Vitamin D Effect on Subarachnoid Hemorrhage
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|ClinicalTrials.gov Identifier: NCT03482843|
Recruitment Status : Unknown
Verified March 2018 by Juergen Konczalla, University Clinic Frankfurt.
Recruitment status was: Active, not recruiting
First Posted : March 29, 2018
Last Update Posted : March 29, 2018
|Condition or disease|
|Vitamin D Deficiency|
Subarachnoid hemorrhage (SAH) as a worldwide significant cause for morbidity and mortality, especially affecting young population, accounts for 4%-10% of all strokes. About 25% of SAH patients die and 50% left with significant disability, which according to the relative youth of the affected individuals means that this event is responsible for a quarter of all years of life lost as a result of stroke. Cerebral vasospasm, as the most feared complication after SAH leading mostly into ischemia, associated with delayed deterioration, continues to be both a difficult entity to treat and a leading cause of morbidity in patients. A high number of investigators focused on vasospasm research to develop effective therapy strategies to treat this entity, however, results of experimental studies and clinical trials about calcium channel blocker nicardipine and the endothelin-1 antagonist clazosentan as sources of hope in vasospasm treatment did not reveal an improvement in patient outcomes. Recently, there is a renewed interest in looking for other potentially targets for therapy.
Vitamin D, especially the aktive hormone 1,25-dihydroxycholecalciferol (1,25VitD3), has been suggested to limit inflammation, cancer, development of heart failure and myocardial infarction through the nuclear vitamin D receptor (VDR) by balancing the gene expression. Thus, vitamin D deficiency is linked to increased risk in many clinical settings including cardiovascular disease, stroke and critically ill patients. Furthermore, low vitamin D status has been associated with autoimmune disorders such as multiple sclerosis or neoplastic diseases, increased rates of infections and increased mortality. In case of ischemic stroke, a higher rate of vitamin D insufficiency has been suggested in patients associated with poorer outcomes. Nevertheless, these observations still remain controversial.
However, current data attracted considerable attention in neurovascular research to study the effects of this hormone on SAH. Recently, a few experimental and clinical studies have already worked on this topic. A rat model of SAH confirmed that vitamin D pretreatment attenuates cerebral artery remodeling and vasospasm as well as blood-brain barrier (BBB) disruption mainly through endogenous upregulation of osteopontin. Clinical data proved the fact that there is an increased incidence of hypovitaminosis D among patients requiring treatment for cerebral aneurysms and a high prevalence of vitamin D insufficiency among SAH patients. Contrary to expectations, an association between vitamin D deficiency and outcomes in SAH patients could not be detected. However, in view of recent limited research data on this topic a final statement could not yet be made. Therefore, the investigators aimed to determine the effect of vitamin D on vasospasm discussing mechanistic evaluations of inflammation in SAH based on a translational study design including patient data to underline our experimental findings.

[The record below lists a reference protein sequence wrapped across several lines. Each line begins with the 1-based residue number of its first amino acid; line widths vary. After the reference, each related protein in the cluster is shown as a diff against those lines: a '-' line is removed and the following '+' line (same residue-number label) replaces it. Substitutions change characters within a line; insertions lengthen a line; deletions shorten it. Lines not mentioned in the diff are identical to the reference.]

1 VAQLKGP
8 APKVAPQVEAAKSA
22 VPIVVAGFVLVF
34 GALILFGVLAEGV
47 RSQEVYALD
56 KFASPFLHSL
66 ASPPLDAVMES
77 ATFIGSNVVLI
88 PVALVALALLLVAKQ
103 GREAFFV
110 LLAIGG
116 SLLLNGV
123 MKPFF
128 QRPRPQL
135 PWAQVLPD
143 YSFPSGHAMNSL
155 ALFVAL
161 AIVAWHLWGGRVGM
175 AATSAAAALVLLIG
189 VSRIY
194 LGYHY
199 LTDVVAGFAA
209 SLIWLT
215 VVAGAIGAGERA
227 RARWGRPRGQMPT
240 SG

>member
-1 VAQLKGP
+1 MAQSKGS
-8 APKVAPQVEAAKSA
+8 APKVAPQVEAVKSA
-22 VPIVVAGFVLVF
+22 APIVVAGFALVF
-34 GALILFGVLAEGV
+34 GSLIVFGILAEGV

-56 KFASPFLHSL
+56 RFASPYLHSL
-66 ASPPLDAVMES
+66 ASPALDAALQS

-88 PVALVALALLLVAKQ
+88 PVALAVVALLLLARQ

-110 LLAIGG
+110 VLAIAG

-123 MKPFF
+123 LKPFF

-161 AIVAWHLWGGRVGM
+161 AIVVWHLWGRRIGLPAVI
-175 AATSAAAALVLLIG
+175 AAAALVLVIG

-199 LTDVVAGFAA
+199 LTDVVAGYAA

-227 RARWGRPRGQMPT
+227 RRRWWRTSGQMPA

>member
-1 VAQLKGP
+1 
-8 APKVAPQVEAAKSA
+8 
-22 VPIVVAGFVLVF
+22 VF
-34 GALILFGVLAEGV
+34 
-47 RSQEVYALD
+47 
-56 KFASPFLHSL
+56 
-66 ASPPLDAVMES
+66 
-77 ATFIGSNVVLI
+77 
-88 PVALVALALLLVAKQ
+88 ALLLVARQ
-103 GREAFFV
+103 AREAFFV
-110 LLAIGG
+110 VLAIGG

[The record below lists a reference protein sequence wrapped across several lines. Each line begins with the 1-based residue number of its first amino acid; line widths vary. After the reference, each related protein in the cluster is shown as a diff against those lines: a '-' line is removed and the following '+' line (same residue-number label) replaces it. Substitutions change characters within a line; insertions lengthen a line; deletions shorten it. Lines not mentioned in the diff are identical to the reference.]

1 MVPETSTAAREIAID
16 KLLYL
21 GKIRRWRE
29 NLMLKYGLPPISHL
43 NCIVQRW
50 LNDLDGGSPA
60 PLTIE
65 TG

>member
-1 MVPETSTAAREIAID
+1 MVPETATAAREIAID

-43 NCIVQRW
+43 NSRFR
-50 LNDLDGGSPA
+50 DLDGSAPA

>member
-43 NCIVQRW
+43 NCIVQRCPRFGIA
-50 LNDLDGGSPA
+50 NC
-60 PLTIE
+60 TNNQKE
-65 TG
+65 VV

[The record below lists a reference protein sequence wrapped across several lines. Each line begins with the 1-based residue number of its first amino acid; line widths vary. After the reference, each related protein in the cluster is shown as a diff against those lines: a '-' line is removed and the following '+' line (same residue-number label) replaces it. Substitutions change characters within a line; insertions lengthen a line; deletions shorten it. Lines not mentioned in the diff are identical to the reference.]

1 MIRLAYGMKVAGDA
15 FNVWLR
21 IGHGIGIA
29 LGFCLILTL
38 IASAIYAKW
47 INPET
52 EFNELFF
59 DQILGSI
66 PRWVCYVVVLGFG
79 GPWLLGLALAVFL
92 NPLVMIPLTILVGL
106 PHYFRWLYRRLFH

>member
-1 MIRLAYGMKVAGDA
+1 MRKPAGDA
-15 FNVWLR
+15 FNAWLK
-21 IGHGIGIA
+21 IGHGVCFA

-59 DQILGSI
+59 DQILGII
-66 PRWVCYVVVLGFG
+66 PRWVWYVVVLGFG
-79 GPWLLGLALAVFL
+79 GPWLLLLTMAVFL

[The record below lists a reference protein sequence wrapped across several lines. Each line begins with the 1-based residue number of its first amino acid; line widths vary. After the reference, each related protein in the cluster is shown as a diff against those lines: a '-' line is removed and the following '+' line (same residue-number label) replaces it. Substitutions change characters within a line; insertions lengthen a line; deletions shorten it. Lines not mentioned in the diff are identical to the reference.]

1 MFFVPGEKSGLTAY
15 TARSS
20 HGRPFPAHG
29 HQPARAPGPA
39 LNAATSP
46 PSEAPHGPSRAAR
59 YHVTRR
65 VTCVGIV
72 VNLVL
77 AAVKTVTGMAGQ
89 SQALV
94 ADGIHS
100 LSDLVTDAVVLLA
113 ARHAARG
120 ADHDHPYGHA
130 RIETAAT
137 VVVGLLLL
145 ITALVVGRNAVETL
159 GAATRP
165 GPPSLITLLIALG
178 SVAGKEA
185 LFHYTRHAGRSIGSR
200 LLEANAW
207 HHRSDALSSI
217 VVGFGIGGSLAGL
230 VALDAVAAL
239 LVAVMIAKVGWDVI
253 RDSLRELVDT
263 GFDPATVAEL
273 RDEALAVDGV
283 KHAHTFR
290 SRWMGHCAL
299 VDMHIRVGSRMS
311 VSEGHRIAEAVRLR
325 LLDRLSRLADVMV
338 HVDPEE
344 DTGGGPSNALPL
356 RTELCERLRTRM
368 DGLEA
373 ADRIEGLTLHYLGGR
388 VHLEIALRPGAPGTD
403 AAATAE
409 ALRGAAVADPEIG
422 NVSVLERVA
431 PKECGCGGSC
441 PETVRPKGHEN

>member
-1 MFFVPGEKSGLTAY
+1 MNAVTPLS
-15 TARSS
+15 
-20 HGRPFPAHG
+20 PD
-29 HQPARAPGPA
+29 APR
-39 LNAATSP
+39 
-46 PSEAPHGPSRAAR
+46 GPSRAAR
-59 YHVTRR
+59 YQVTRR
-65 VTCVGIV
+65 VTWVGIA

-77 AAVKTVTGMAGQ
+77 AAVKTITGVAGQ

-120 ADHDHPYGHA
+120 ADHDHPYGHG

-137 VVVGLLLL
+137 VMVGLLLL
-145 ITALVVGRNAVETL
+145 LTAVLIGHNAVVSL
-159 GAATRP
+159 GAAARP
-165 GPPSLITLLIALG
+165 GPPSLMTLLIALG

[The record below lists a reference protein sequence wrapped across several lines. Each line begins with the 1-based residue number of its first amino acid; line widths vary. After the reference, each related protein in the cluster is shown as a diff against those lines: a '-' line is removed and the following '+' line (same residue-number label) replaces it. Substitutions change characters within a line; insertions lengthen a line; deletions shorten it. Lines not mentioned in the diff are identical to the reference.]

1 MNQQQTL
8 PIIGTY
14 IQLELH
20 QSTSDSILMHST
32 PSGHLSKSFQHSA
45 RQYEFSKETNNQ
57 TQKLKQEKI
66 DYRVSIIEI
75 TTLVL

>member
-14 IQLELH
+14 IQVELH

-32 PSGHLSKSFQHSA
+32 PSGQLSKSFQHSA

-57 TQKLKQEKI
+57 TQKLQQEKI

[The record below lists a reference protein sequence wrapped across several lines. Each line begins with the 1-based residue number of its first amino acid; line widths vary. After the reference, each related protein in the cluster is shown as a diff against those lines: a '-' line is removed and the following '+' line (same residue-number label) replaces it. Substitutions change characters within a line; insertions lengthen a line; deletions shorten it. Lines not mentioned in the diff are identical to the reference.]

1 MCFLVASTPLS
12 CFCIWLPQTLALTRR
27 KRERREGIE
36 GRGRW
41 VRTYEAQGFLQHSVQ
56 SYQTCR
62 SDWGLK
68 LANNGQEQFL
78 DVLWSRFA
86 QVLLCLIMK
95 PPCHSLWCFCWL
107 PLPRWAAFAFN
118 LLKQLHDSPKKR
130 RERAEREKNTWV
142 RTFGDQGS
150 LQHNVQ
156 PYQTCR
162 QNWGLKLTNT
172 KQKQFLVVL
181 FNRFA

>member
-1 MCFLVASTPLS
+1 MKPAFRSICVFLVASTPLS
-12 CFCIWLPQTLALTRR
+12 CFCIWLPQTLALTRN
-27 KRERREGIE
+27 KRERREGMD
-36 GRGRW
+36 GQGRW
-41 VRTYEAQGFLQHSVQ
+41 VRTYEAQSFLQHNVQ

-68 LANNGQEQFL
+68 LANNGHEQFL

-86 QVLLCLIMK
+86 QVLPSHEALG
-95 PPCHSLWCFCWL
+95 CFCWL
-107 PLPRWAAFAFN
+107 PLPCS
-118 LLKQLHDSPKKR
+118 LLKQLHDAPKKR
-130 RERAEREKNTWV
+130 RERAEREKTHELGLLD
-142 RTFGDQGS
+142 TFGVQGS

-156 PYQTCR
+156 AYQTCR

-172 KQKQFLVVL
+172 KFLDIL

|Study Type :||Observational|
|Actual Enrollment :||16 participants|
|Official Title:||Vitamin D Effect on Subarachnoid Hemorrhage|
|Actual Study Start Date :||February 1, 2017|
|Actual Primary Completion Date :||December 31, 2017|
|Estimated Study Completion Date :||December 31, 2019|
Vitamin D Deficiency
25-Vitamin D level <25 ng/ml
Sufficient Vitamin D Level
25-Vitamin D Level >=25-70 ng/ml
- clinical outcome at discharge [ Time Frame: 2 to 4 weeks after SAH ]modified Rankin scale (for measuring the dependence in daily activity. Range 0 (no symptoms) to 6 (dead)
- clinical outcome 6 months after SAH [ Time Frame: 6 months after SAH ]modified Rankin scale (for measuring the dependence in daily activity. Range 0 (no symptoms) to 6 (dead)
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Please refer to this study by its ClinicalTrials.gov identifier (NCT number): NCT03482843
|Goethe University Hospital|
|Principal Investigator:||Juergen Konczalla, Prof.||Goethe University Hospital|